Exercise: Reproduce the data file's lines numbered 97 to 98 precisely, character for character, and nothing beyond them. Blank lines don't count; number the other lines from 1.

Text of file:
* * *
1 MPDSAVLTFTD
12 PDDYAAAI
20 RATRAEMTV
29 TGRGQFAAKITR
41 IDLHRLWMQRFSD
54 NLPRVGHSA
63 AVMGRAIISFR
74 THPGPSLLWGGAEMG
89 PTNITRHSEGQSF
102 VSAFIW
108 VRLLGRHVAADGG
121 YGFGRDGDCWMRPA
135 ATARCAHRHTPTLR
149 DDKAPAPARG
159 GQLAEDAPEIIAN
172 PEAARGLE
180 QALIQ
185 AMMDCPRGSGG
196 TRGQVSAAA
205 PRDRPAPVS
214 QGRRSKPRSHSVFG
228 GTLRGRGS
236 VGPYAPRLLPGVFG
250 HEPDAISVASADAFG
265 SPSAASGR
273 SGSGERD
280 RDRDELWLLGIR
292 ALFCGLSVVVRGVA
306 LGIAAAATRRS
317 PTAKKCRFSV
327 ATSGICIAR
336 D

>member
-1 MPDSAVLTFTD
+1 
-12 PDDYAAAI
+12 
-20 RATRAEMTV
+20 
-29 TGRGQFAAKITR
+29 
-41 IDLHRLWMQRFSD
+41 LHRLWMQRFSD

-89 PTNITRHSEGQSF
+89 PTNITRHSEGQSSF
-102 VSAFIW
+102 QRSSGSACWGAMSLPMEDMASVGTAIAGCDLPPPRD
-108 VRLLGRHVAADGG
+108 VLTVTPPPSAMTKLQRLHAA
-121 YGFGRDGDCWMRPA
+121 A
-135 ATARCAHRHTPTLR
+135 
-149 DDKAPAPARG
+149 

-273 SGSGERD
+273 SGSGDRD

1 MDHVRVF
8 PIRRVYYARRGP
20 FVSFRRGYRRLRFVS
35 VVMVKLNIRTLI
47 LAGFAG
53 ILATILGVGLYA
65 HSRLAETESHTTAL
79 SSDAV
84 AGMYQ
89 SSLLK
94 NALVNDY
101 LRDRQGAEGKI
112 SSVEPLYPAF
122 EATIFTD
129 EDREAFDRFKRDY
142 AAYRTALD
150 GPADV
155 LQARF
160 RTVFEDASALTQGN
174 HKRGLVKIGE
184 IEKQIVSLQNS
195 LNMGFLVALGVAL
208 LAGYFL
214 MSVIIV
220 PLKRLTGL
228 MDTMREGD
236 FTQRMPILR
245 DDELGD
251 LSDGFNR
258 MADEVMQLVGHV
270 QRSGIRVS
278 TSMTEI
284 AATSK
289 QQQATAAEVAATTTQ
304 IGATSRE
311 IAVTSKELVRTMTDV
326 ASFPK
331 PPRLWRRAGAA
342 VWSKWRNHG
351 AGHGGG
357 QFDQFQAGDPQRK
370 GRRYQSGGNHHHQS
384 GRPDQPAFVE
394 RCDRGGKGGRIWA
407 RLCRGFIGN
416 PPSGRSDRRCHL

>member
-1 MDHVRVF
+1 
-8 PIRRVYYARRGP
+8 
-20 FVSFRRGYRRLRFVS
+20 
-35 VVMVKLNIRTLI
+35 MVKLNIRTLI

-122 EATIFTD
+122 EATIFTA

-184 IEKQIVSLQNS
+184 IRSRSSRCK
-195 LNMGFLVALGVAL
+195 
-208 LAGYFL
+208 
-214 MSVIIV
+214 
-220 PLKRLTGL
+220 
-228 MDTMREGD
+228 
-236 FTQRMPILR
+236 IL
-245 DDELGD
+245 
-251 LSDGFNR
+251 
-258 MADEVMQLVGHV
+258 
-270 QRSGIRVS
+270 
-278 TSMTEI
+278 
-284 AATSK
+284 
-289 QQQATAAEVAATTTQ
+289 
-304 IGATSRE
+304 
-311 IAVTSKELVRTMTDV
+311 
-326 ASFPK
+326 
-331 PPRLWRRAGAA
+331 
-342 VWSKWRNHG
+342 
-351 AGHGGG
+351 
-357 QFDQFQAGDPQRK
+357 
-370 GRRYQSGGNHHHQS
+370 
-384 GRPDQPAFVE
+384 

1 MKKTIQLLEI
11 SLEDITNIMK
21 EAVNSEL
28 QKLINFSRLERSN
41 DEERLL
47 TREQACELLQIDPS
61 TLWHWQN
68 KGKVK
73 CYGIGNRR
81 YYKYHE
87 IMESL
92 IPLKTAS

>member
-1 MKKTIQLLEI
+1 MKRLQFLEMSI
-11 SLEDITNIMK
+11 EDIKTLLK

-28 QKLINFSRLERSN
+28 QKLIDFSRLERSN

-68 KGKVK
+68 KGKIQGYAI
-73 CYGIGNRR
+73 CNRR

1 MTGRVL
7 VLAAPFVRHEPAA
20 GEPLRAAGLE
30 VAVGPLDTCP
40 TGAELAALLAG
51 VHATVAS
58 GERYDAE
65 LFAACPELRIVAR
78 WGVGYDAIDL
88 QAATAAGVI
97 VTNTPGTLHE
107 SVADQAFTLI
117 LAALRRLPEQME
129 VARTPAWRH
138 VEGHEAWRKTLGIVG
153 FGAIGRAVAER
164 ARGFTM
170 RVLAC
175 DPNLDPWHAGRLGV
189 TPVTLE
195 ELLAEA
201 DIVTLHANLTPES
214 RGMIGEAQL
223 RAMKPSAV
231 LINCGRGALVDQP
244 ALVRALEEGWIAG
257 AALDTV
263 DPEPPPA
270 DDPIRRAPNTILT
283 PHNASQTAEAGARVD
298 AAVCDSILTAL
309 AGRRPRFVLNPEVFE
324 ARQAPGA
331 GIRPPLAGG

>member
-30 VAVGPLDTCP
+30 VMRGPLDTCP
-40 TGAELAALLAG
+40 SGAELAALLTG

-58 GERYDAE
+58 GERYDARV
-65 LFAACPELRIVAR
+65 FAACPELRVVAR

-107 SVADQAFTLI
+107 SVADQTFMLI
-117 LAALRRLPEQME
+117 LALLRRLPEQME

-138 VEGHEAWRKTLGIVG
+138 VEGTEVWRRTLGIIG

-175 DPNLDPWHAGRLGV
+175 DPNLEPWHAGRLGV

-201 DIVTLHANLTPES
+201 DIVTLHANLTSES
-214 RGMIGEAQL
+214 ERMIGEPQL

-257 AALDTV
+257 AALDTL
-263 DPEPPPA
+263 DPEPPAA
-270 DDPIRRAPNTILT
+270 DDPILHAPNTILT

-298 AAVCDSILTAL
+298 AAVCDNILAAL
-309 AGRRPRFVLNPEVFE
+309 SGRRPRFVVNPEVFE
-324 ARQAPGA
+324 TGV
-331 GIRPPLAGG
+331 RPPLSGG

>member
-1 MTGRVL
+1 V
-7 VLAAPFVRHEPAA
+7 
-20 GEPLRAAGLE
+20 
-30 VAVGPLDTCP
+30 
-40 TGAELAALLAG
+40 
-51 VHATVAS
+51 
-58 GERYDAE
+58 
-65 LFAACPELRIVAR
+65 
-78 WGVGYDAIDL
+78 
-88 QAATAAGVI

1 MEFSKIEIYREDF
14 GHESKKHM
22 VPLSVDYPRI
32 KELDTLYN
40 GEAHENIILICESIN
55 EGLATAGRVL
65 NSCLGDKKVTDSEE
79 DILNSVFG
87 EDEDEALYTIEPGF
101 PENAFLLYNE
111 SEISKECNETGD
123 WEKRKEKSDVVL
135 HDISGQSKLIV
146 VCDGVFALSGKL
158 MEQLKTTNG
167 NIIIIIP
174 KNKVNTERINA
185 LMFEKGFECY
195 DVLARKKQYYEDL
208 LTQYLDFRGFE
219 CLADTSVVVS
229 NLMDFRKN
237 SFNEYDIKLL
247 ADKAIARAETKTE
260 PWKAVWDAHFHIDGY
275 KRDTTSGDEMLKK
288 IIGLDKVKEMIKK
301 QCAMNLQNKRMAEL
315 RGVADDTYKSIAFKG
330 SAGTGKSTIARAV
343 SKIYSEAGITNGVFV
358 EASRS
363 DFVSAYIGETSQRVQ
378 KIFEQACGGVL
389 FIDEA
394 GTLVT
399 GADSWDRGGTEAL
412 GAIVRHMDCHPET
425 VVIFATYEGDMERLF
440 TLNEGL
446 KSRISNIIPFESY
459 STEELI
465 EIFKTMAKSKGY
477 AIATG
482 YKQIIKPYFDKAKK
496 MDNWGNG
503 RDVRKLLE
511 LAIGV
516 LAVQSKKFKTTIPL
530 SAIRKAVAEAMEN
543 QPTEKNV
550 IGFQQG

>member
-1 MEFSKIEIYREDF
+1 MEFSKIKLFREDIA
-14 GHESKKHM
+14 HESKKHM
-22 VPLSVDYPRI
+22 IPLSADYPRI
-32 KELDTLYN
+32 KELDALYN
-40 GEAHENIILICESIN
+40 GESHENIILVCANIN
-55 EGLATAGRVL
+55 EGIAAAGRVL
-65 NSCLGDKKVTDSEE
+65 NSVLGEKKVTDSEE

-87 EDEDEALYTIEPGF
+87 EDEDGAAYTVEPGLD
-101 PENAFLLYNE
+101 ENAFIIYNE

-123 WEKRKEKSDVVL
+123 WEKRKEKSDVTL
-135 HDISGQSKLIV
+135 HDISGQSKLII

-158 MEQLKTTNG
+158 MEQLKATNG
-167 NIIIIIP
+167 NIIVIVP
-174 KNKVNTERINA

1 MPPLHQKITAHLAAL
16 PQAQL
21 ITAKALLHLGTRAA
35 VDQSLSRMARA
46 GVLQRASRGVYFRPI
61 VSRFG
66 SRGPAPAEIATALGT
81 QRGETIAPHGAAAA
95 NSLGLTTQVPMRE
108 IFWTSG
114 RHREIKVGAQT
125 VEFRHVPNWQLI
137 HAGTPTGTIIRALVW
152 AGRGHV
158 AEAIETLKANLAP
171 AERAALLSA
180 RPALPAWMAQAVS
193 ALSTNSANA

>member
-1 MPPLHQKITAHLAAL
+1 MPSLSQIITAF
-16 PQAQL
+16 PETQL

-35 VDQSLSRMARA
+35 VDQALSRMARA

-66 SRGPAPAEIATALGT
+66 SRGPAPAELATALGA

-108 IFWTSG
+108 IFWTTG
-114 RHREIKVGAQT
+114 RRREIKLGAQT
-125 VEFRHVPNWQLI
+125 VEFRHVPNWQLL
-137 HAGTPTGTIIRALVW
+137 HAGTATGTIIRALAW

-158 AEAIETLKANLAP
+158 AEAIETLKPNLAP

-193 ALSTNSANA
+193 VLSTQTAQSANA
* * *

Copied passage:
351 AGHGGG
357 QFDQFQAGDPQRK